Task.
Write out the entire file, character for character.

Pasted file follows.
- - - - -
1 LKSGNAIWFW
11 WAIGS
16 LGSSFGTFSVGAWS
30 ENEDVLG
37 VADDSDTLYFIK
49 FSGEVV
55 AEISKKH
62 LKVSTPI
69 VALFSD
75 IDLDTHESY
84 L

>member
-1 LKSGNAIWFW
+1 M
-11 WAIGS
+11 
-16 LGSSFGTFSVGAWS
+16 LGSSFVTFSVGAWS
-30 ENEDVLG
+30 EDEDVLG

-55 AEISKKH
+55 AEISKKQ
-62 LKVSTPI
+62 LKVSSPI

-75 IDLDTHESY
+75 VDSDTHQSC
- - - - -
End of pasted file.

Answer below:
1 LKSGNAIWFW
11 WAIGS
16 LGSSFGTFSVGAWS
30 ENEDVLG
37 VADDSDTLYFIK
49 FSGEVV
55 AEISKKH
62 LKVSTPI
69 VALFSD
75 IDLDTHESY
84 L

>member
-1 LKSGNAIWFW
+1 M
-11 WAIGS
+11 
-16 LGSSFGTFSVGAWS
+16 LGSSFVTFSVGAWS
-30 ENEDVLG
+30 EDEDVLG

-55 AEISKKH
+55 AEISKKQ
-62 LKVSTPI
+62 LKVSSPI

-75 IDLDTHESY
+75 VDSDTHQSC